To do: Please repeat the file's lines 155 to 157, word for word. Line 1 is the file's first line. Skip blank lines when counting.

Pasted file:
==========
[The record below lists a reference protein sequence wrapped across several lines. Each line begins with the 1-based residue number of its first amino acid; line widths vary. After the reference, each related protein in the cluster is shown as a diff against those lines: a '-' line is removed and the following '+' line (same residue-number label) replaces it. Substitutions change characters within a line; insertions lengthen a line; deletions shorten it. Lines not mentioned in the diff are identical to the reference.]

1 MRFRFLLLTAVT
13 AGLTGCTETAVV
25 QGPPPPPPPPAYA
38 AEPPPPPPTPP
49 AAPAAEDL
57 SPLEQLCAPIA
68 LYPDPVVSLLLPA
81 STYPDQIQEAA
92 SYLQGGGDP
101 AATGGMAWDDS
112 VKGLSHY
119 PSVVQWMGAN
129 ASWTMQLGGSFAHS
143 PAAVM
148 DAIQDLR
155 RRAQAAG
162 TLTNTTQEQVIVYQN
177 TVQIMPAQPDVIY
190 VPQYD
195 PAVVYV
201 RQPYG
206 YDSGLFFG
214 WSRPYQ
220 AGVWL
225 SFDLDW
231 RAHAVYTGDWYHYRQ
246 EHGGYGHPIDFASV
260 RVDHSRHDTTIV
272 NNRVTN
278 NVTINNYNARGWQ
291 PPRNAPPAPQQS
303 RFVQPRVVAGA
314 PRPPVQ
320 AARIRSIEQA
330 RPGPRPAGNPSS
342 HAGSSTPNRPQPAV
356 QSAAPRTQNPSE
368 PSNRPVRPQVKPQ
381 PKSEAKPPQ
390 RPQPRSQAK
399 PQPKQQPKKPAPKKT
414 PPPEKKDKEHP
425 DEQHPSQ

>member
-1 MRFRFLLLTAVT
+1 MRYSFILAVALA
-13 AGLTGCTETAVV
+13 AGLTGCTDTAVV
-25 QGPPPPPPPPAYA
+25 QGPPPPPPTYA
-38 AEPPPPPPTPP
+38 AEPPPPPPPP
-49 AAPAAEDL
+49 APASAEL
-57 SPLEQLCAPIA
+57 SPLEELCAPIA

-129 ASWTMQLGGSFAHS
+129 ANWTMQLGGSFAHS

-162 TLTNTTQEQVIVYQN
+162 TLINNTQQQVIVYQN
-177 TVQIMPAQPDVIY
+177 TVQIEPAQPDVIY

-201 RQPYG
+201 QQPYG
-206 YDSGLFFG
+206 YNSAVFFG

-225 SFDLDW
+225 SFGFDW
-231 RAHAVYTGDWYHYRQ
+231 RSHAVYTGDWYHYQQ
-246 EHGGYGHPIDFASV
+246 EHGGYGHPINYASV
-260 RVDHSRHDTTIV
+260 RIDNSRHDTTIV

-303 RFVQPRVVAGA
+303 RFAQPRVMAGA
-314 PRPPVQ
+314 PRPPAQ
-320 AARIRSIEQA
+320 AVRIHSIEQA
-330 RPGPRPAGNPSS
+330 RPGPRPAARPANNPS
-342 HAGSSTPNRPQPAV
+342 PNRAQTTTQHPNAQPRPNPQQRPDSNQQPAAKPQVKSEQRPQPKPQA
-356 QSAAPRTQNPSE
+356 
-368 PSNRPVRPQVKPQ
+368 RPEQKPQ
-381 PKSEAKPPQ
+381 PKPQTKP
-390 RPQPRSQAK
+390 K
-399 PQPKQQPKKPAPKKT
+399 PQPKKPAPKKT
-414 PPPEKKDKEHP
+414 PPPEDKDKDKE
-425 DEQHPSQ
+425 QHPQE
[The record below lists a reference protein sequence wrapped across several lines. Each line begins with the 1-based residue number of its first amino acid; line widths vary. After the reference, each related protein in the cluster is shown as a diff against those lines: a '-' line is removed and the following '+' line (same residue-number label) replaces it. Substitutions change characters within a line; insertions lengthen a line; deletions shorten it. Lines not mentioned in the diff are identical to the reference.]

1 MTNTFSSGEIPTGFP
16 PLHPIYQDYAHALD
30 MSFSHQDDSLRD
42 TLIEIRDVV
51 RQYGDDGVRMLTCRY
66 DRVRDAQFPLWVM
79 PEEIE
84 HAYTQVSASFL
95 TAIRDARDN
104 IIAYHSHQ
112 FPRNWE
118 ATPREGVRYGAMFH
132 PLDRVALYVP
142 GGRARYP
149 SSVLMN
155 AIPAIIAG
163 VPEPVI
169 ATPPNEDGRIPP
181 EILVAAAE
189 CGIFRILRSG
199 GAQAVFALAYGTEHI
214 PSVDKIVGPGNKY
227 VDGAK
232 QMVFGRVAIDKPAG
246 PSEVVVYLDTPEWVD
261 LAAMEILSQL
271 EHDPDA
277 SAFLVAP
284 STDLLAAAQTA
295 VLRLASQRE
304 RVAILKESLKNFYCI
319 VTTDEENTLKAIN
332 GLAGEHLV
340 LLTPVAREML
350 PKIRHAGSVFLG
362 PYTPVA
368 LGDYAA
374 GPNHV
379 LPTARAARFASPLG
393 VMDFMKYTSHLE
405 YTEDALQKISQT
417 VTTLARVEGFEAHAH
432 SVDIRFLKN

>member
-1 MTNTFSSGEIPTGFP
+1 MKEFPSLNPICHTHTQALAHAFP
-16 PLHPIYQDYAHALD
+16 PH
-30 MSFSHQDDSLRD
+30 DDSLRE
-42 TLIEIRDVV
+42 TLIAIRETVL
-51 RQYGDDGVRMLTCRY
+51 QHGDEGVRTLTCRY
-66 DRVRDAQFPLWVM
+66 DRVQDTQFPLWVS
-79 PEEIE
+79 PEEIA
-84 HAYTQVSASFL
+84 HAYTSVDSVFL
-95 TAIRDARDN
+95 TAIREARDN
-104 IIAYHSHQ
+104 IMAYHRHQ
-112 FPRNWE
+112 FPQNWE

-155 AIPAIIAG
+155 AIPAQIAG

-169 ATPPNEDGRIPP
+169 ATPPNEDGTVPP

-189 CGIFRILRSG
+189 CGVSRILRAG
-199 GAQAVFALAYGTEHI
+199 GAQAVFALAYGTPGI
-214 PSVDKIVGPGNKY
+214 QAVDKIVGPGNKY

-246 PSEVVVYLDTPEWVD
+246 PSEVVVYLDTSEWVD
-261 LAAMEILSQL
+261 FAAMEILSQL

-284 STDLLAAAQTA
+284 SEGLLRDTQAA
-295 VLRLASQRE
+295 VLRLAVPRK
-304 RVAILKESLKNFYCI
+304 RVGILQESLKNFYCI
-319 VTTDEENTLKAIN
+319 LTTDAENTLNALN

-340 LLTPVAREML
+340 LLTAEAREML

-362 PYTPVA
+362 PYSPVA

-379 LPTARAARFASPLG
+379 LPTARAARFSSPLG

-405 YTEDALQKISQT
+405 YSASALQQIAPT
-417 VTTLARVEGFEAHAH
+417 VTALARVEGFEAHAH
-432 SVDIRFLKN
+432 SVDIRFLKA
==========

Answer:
-66 DRVRDAQFPLWVM
+66 DRVQDTQFPLWVS
-79 PEEIE